Ridgecrest fourth-graders learn pioneer activities
Apr 03, 2018 03:48PM ● Published by Julie Slama
Ridgecrest fourth-graders learn the Virginia reel as part of their curriculum of learning about Utah. (Julie Slama/City Journals)
By Julie Slama | firstname.lastname@example.org
Ridgecrest fourth-grader Lilith Stewart just finished looping a button on rope and made it spin, just like pioneers did when they arrived in Utah.
“It’s really fun,” she said about her button spinner. “It’s something I can do in the car instead of always using technology.”
Lilith, who was excited to learn the Virginia reel and know what herbs early settlers used as medications, was one of 125 fourth-graders who had the opportunity to try pioneer games and activities as part of their class curriculum to learn about Utah.
“We have the activities align with their social studies on why pioneers came to Utah and to let them have an authentic experience,” said fourth-grade teacher Ashley MacArthur. “In class, we’ll learn Utah geography — how it helped the pioneers and how it didn’t — and we’ll study our environment — wetlands, forests, deserts, mountains. These pioneer day activities will teach students more about what pioneer children did when they weren’t helping or doing chores.”
Students rotated through stations that included potato sack races, whirligigs and Jacob’s ladders, making butter, learning pioneer dances, listening to pioneer stories and eating scones.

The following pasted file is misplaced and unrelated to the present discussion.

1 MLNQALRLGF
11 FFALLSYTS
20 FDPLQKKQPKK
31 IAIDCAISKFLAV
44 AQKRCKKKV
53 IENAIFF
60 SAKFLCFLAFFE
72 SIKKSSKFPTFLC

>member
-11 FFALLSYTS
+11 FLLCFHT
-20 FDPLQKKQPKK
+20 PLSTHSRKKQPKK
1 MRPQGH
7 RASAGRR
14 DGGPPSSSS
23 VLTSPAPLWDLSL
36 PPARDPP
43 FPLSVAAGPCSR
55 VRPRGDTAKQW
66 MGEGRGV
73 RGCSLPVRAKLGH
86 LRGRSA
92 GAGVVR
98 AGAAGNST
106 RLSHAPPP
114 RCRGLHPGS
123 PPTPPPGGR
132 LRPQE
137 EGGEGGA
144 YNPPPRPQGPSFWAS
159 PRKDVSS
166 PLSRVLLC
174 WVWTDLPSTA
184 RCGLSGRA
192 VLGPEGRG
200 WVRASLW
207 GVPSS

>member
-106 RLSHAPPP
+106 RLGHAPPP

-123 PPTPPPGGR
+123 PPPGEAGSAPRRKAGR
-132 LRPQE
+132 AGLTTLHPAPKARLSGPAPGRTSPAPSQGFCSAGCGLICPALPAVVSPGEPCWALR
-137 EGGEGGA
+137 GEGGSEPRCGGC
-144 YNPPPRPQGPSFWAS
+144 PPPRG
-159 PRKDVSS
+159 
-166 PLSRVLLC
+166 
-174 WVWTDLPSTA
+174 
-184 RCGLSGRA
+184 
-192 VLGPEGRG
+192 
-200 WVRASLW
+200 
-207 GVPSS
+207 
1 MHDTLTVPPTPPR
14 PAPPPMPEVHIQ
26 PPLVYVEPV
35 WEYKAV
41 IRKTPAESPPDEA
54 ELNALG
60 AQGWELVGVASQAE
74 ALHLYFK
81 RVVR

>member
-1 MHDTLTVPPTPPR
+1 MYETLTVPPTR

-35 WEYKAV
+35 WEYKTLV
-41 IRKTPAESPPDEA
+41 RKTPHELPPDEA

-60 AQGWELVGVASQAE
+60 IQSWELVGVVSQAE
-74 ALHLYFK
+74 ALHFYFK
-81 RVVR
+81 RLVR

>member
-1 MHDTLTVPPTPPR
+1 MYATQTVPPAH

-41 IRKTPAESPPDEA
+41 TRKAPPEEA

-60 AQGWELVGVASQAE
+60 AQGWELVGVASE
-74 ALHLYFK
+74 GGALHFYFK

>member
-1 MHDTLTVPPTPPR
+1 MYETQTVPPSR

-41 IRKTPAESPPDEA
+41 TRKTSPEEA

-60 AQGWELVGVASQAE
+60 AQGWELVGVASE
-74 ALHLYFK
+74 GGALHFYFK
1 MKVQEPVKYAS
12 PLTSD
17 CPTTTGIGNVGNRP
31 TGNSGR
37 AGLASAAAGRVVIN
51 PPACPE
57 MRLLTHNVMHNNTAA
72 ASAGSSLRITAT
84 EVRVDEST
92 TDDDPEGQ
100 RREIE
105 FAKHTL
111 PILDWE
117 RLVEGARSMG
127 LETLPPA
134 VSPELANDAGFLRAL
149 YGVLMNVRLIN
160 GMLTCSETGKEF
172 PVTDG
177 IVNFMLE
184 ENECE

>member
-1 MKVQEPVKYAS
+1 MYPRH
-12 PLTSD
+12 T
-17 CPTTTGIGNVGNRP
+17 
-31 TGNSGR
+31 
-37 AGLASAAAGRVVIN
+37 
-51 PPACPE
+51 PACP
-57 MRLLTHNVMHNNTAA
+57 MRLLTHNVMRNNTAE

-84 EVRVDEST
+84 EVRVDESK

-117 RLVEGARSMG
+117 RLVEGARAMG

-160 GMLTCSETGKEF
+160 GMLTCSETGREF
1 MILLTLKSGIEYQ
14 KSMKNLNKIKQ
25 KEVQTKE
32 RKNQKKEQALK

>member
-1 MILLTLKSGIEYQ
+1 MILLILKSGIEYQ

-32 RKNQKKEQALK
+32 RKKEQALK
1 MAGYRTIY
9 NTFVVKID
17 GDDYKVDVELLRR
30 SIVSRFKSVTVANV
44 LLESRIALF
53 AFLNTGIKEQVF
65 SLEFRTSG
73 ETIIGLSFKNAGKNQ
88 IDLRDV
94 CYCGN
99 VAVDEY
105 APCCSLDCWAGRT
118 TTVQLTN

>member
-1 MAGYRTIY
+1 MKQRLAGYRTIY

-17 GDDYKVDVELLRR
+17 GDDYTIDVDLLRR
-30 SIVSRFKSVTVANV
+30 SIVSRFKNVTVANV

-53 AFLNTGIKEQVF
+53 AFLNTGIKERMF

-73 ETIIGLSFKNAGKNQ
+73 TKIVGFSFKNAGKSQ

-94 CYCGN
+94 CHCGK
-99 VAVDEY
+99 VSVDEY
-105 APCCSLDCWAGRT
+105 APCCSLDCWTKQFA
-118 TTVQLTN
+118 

The last was fourth-grader Lucia Giorgio’s favorite activity, although she liked trying to make butter like she had read about in pioneer books.
MacArthur said that students will read about those who first lived in Utah, including the Utes, Goshutes, Shoshones, Piutes, Fremont, Anasazi and Navajo, as well as the mountain men and the early settlers who farmed, created the first territorial capitol and those who came to Utah for religious freedom.
Fourth-grader Jack Ririe, who was in line for the potato sack races, was looking forward to learning about the famous people he’s heard about.
“I’m excited to learn about the pioneers and tribes I’ve heard about,” he said.
His mother, Michelle, said she likes to volunteer when she can.
“Jack’s been so excited for this day — to try all the activities,” she said.
Lilith’s mother, Stacy, said that not only was she learning how to make butter like her daughter, but she also was getting to know her classmates.
“It’s fun to do this together and it makes for stronger school community,” she said.